Similarly, anxiety plays a role in triggering headaches, Dr. Minen says, and headaches can also trigger anxiety. (Check out the other common things that can trigger anxiety.)
Certain neurotransmitters—chemical messengers in the brain that include serotonin, epinephrine, and dopamine—are also involved in both headaches and mental health conditions like depression, Dr. Minen says. The firing of these neurotransmitters may play a role in triggering head pain.
In stressful times, some people also tend to grind teeth or clench their jaw, which can also lead to headaches. Talking to your dentist about this is probably your best bet for a fix, as they can offer a night guard to help curb the grinding, Dr. Minen says.
Frederica B. Angel, MD, assistant professor of clinical medicine at Vanderbilt Health in Nashville, says that muscle tension in the head, neck, and shoulders—which can stem from stress, but also staring down at a screen—can also increase the risk of headaches. Plus, having a furrowed brow or clenched jaw for an extended period of time might lead to some discomfort too, she says. (Here’s what doctors want you to know about TMJ disorder.)
PhotoAlto/Frederic Cirou/Getty ImagesShould I know what kind of headache I’m having?
There are several kinds of headaches, like tension-type, migraine, or cluster headaches. (Here’s exactly how to tell the difference in headache type.) But many headaches happen on a spectrum, says Paul Dash, MD, assistant professor of neurology at the University of Maryland School of Medicine and headache specialist at the University of Maryland Medical Center Midtown Campus.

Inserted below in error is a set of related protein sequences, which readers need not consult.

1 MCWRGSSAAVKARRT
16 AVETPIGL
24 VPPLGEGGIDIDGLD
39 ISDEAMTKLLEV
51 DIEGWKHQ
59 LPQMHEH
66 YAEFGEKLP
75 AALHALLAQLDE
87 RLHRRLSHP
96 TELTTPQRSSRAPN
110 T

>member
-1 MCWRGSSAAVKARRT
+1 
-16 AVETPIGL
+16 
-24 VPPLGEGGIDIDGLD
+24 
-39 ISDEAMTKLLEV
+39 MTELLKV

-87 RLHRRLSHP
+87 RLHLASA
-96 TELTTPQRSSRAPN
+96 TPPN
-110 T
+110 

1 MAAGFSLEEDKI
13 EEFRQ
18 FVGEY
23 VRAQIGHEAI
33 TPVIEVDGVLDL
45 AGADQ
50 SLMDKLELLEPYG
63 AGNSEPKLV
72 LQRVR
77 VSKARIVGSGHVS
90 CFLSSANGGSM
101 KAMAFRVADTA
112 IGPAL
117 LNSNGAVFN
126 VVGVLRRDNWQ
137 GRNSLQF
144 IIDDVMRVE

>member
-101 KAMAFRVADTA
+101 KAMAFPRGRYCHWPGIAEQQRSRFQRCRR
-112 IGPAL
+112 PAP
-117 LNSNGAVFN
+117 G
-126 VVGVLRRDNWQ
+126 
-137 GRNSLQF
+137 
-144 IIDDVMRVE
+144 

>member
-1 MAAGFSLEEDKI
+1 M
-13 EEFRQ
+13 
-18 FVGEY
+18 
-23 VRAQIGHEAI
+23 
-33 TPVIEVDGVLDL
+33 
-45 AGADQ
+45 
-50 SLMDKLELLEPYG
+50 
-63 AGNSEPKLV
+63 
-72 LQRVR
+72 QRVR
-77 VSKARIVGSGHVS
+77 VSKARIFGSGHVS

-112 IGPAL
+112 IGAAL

A migraine usually comes with severe pain and other symptoms like sensitivity to light, noise, and sometimes nausea. These are often also debilitating and can keep people from working or participating in daily activities.
Tension-type headaches are generally milder, with no sensitivity to light.
What’s more important than distinguishing what type of headache you have is determining how it’s affecting your daily life and ability to function, Dr. Dash says. If you need help figuring out if you should talk to a doctor and ask about medications or other treatments, Dr. Dash suggests rating your headache each night on a scale of 0 to 4.
Zero means no headache, level 1 is a nagging headache but no need for medication, level 2 is a headache that’s bad enough that you need meds, 3 means it’s disabling, and 4 is so bad that you have to go to urgent care or the ER.